The banner headlines about record-breaking opening weekend box-office grosses become hilarious if you do the unthinkable and adjust the figures for inflation. Titanic is the only film from the last 15 years that appears in the list of Top 10 Films of all time once you adjust their box-office gross for inflation. No Spider-Man 3 or Shrek 3 trouble the Top 10 despite shrill protestations of their record-breaking popularity. Odd, huh? But this note of reality destroys not only tabloid journalism but recent serious journalism. Peter Biskind has created a grand narrative that 1960s Hollywood was losing money precipitously because it was making films like The Sound of Music instead of Easy Rider. Well Easy Rider‘s box office isn’t worth a bucket of warm spit next to that of The Sound of Music. This grand narrative, which is almost an origin myth for sex, violence and drugs equating to serious drama and less explicit fare being censored triviality, falls apart as the figures prove that when given a choice audiences went to polished escapist crowd-pleasers over bleak grimy slices of nihilism. Star Wars was greeted as the Second Coming after a decade of films like Taxi Driver and Chinatown which critics revered but audiences, reeling from Watergate, Vietnam and stagflation rightly regarded as downers. Spielberg, derided by Biskind as a mere entertainer, has two entries in the Top 10 Films of all time!!

All of which raises questions that will be dealt with next week in discussing Avatar. Adjusting for inflation raises uncomfortable questions about what appeals to audiences by suggesting that people now are in fact historically disinterested in cinema-going despite sensational headlines about record box-office business. So let’s remember, it’s called show-business. Let’s have a little more focus on the show and a little less on the business. Leave the opening weekend financial statistics where they belong, on the back pages, of the Hollywood trade papers…

April 29, 2009

Wolverine

After the fiasco that was X-3 it’s nice to report that Wolverine is a relatively inoffensive addition to the X-Men franchise, although well below the standard of X-Men never mind X-2.

The film opens brilliantly with a startling credits sequence in which Logan/Wolverine (Hugh Jackman) and his brother Victor (Liev Schreiber) fight in the American army from the Civil War right up to Vietnam, taking full advantage of their healing abilities and animalistic claws and strength. However as Victor becomes psychotic Logan becomes disillusioned with their military mutant unit led by Major William Stryker (Danny Huston). Retreating to the wilds of Canada the film begins a heroic use of cliché above and beyond the call of duty as Logan becomes a lumberjack and settles down with his girlfriend Kayla. This will never do, we need to get our reluctant hero into the second act for action set-pieces, so insert the relevant names and events into this universally applicable Hollywood scene:

‘The Man’ arrives and urges ‘Our Hero’ to come back and do ‘That Thing’.

“No, I’ll never do ‘That Thing’. I’ve built ‘A New Life’ for myself here”

“This isn’t you, ‘Hero’, ‘That Thing’ is the real you. Forget our quarrel and think about the ‘Others in Peril’”.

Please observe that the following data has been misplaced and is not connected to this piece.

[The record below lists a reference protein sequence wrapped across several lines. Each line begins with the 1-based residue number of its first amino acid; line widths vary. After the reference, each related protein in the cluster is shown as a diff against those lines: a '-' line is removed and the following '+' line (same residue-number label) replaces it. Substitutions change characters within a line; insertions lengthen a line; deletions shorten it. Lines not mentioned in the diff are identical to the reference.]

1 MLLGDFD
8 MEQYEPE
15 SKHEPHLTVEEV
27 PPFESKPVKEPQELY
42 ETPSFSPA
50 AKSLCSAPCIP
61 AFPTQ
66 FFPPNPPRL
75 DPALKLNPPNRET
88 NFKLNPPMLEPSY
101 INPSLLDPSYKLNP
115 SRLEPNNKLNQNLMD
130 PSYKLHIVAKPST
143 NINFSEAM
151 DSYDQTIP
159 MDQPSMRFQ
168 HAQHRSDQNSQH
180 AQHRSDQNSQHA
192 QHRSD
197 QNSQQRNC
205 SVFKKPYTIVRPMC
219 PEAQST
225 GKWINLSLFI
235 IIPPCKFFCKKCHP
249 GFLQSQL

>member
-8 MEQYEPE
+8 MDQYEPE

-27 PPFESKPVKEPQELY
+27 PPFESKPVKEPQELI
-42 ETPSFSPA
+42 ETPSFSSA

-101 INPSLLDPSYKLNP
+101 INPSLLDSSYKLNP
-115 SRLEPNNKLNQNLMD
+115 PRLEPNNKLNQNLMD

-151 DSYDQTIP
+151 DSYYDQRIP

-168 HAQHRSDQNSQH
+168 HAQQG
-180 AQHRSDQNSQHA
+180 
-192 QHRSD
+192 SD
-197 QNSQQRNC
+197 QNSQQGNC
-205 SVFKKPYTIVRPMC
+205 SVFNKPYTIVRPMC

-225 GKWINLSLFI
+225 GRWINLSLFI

“It’s your fault they’re in peril, ‘You fix it’”.

Exit ‘The Man’.

Then ‘Something Awful Happens’ and ‘Our Hero’ realises it was because he was being ‘Selfish’ so he joins ‘The Man’ to do…‘That Thing’.

It’s surprising that Gavin Hood, director of acclaimed South African drama Tsotsi, sacrifices depth for such clichés. There are times when this film resembles a bad episode of Smallville, especially a bizarre sequence that begins when Wolverine streaks in front of a truck driven by what appears to be Jonathan and Martha Kent. We’re introduced to a rake of characters who are killed off almost at random, but we don’t care about their deaths because the unwieldy cast is so badly under-used. Only Danny Huston, who delivers another charismatic turn as Stryker, manages to make an impression. Liev Schreiber is mis-cast as Victor, relying on a trench-coat to create menace when co-star Kevin Durand is the one with the appropriately intimidating physique, while Gambit’s long awaited appearance is tragically underwritten.

Wolverine has a number of amusing moments and clever references to the comics, and, of the two plot twists, the second is actually quite clever, but it’s too little too late and in any case is ruined by the ever audible creaking of the plot mechanics. Above all the film suffers from prequelitis. We know the characters that survive into the X-Men films which removes any tension from scenes involving them in peril. One lengthy and allegedly tense sequence already appeared in X-2 and as Logan and Victor are equally matched and can’t die anyway their various clashes are pointless. Unveiling Deadpool with minutes to go smacks of desperation (and is even more of a waste than Venom in Spider-Man 3) and his horrific appearance is dwarfed by a cameo which is either CGI enhanced make-up or total CGI but terrifyingly it’s hard to tell which…

Hugh Jackman whoops it up as Wolverine but truthfully comics great Mark Millar has written more interesting Wolverine stories than this in his sleep. A missed opportunity.

2.5/5

Create a free website or blog at WordPress.com.